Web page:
Hong Kong is surrounded by sea and blessed with fine beaches, yet few citizens are good swimmers. That was highlighted tragically on National Day with the Lamma boat collision and the drowning of two teenage boys at Shek O. If swimming had been of greater priority at school, private lessons more affordable and the number of public pools greater, there is a chance that lives would have been saved. First, though, society needs the right mindset.
School is the best place to teach the fundamentals of swimming. But space constraints and cost mean that only a handful of elite schools have such a luxury. Teachers have to turn to public district pools which are not only few and far between, but heavily booked. Many parents also think of education as being about classroom study, not the outdoors.
The result is that a typical student learns only the bare fundamentals of swimming. Private lessons are often seen as too costly. The government recognises the need to learn swimming, but its subsidised lessons are so in demand that those applying get chosen by luck. They need to win a lottery for a class space and enter a ballot to get on the waiting list.
Being surrounded by sea and catching a glimpse of it regularly does not make us experts in marine conditions. Six people have now drowned off beaches since 2010 and hundreds have been rescued and involved in accidents. If safety measures are ignored, the risks are heightened. The two boys who died broke a cardinal rule of beach-going - they decided to go for a dip early in the morning, before lifeguards arrived and safety flags indicating the conditions had been hoisted.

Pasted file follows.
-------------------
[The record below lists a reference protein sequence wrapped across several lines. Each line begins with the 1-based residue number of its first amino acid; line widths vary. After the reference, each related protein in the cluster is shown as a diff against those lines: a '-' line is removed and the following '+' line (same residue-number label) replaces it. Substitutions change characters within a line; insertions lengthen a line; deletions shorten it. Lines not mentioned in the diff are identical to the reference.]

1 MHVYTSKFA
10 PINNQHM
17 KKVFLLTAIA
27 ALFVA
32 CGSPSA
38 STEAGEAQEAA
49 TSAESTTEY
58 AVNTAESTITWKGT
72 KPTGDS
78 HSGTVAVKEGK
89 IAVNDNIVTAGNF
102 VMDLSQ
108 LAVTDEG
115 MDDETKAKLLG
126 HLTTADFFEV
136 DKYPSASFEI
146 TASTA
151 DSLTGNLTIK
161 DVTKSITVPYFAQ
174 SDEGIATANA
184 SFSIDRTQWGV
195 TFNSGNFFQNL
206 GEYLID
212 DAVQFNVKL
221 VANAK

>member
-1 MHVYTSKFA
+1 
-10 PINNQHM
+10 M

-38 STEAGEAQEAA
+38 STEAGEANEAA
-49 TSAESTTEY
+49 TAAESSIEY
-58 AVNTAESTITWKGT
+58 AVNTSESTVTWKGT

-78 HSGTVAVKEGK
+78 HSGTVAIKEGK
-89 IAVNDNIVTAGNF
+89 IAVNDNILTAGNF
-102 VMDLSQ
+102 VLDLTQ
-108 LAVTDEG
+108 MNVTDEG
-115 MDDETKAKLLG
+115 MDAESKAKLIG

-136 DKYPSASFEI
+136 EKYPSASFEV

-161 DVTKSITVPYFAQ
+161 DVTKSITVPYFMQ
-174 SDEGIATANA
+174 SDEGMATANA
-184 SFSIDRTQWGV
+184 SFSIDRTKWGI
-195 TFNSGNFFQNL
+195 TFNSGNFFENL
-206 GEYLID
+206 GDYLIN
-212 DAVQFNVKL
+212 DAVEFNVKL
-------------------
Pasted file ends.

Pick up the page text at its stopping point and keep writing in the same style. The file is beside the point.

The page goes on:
For many, there is no better place than a beach or boat trip to relax. Authorities have a duty to ensure that schools are able to teach swimming to a reasonable standard. For that, there has to be more public pools and affordable lessons. But even with these basics, swimmers have to use common sense by paying attention to notices and warnings and go in the water only when lifeguards are on duty.